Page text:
Officials: Fish In Montana’s Yellowstone May Be Contaminated
Officials in Montana are warning against eating any fish caught near this summer's train derailment in the Yellowstone River due to potential contaminations.
A consumption warning has been issued for all fish species in the Yellowstone River close to the scene of June's train derailment by the Montana Fish Consumption Advisory Board, which is made up of representatives from the departments of Public Health & Human Services (DPHHS), Environmental Quality (DEQ), and Fish, Wildlife & Parks (FWP).
The presence of many polycyclic aromatic hydrocarbons, or PAHs, at concentrations sufficient to warrant this caution for all fish species—game and nongame—was found.
Longnose suckers, shorthead redhorses, rainbow and brown trout, mountain whitefish, and other fish were gathered by FWP employees from locations upstream and downstream of the location of the June 24 train derailment at the Twin Bridges Road railroad bridge.
Multiple species revealed levels of different PAHs high enough to justify a warning against any ingestion. Naphthalene, which is present in many fish species, as well as 1- and 2-methylnapthalene and acenaphthylene, which are specifically present in mountain whitefish, are specific PAHs that have been identified in these fish.
Fish were gathered 6.2 river miles downstream of Holmgren FAS and 6.5 river miles upstream of the derailment site near Indian Fort FAS.
As a follow-up to the railway crash, FWP employees had already taken mountain whitefish and rainbow trout from the Yellowstone River below the derailment site.
This sampling revealed elevated levels of phenanthrene, another PAH, in mountain whitefish, which prompted the agency to carry out more sampling. On August 11, a consumption advisory was issued to prohibit the intake of any mountain whitefish.
During the most recent sampling, phenanthrene was not detected in any fish.
In this portion of the Yellowstone River, numerous fish species, particularly brown and rainbow trout, migrate annually for spawning and to locate colder water in the hotter summer months.
Until more is known about the extent and prevalence of this pollution, persons with special concerns may want to refrain from consuming any type of fish from the Yellowstone River anywhere due to the need for extreme caution and the unknowable circumstances in nearby areas of the river.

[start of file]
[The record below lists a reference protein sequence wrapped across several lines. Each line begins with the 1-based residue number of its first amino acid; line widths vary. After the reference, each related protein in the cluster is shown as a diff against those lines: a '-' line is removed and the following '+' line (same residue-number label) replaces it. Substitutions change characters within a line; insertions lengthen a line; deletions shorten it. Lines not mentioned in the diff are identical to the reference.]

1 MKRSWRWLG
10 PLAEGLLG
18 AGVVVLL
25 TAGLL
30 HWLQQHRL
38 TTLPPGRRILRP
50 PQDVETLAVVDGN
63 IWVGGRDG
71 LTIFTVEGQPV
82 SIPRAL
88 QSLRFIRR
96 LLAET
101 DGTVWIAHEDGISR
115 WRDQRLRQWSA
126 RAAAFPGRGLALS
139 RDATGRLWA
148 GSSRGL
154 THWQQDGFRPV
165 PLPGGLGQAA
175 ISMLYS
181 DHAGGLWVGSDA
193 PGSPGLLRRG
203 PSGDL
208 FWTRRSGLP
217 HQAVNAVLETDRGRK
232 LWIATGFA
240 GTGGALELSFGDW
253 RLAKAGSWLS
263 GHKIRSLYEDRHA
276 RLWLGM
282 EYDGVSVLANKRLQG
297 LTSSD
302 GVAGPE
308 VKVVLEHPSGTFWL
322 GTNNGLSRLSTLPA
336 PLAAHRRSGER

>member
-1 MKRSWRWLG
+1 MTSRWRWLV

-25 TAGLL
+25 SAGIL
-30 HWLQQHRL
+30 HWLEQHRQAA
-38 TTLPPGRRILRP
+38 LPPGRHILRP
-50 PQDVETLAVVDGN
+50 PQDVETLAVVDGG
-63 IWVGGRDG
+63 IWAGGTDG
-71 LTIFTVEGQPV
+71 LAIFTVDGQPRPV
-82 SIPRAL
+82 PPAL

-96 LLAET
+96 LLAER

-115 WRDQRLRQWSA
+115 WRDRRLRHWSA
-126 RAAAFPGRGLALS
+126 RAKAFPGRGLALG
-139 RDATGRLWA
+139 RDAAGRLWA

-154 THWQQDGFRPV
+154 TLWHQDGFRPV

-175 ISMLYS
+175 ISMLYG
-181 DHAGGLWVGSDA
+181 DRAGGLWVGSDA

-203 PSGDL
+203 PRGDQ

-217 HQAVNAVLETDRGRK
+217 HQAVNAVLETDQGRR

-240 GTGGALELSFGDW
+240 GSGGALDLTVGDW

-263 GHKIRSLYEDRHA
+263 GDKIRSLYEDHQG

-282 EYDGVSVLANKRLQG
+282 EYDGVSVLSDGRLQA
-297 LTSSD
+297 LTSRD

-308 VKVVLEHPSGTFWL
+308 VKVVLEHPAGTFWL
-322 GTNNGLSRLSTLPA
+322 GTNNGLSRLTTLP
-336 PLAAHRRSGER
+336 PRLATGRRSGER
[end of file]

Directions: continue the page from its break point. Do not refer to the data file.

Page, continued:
The origin of the PAHs is still a mystery.
Given that many everyday products contain PAHs, including those discovered in these fish, it may be difficult to pinpoint a specific source.
Some PAHs are present in the environment naturally, particularly in the shale rock that is prevalent in the Yellowstone River Basin. Additionally, PAHs are created by the combustion of materials like oil, gas, plastics, and insecticides and can be detected in these items as well.
To identify the source of any contamination and provide long-term guidance, more testing is still required.
In order to better understand the scope of PAHs for human consumption concerns, FWP intends to increase sampling on the Yellowstone River.
Fish will also be sampled from areas on the Yellowstone River more upstream and farther downstream of the derailment site. The specific plans for this extra sampling are currently being reviewed by FWP, DEQ, and DPHHS.
Naphthalene, 1-methylnaphthalene, and 2-methylnaphthalene have all been identified as potentially carcinogenic to humans by the U.S. Environmental Protection Agency and the International Agency for Research on Cancer.
Phenanthrene and acenaphthene, the other two PAHs that have been found in fish tissue samples, are not recognized as carcinogens.
Animal studies have also demonstrated adverse effects on the gastrointestinal system, immunological system, reproductive system, kidneys, and skin from consuming high doses of PAHs.
Impact on humans have yet to be recorded in studies.
For more information on PAHs, including the specific PAHs found in the fish tissue samples, visit: www.atsdr.cdc.gov/csem/polycyclic-aromatic-hydrocarbons/health_effects.html.